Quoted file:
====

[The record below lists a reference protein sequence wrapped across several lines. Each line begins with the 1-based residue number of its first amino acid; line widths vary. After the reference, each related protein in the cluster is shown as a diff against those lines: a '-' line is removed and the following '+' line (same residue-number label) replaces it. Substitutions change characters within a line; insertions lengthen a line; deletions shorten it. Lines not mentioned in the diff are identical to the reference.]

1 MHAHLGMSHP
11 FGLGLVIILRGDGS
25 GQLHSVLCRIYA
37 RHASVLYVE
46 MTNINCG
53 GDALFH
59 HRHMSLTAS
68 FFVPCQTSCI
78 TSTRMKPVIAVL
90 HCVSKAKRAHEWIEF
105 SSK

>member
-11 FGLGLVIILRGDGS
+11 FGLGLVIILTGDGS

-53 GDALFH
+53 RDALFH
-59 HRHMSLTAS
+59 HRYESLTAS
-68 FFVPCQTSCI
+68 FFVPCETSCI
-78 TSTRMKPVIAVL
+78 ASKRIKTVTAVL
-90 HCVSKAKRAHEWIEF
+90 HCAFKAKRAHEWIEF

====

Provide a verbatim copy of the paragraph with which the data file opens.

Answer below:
[The record below lists a reference protein sequence wrapped across several lines. Each line begins with the 1-based residue number of its first amino acid; line widths vary. After the reference, each related protein in the cluster is shown as a diff against those lines: a '-' line is removed and the following '+' line (same residue-number label) replaces it. Substitutions change characters within a line; insertions lengthen a line; deletions shorten it. Lines not mentioned in the diff are identical to the reference.]